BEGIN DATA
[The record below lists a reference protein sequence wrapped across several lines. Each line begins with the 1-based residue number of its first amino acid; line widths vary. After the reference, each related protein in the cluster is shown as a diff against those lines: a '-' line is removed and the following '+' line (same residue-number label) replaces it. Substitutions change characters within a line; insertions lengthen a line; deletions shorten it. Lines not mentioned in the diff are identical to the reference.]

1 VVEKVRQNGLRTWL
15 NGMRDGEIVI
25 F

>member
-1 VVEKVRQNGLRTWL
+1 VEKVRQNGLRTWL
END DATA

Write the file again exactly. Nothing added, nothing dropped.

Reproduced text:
[The record below lists a reference protein sequence wrapped across several lines. Each line begins with the 1-based residue number of its first amino acid; line widths vary. After the reference, each related protein in the cluster is shown as a diff against those lines: a '-' line is removed and the following '+' line (same residue-number label) replaces it. Substitutions change characters within a line; insertions lengthen a line; deletions shorten it. Lines not mentioned in the diff are identical to the reference.]

1 VVEKVRQNGLRTWL
15 NGMRDGEIVI
25 F

>member
-1 VVEKVRQNGLRTWL
+1 VEKVRQNGLRTWL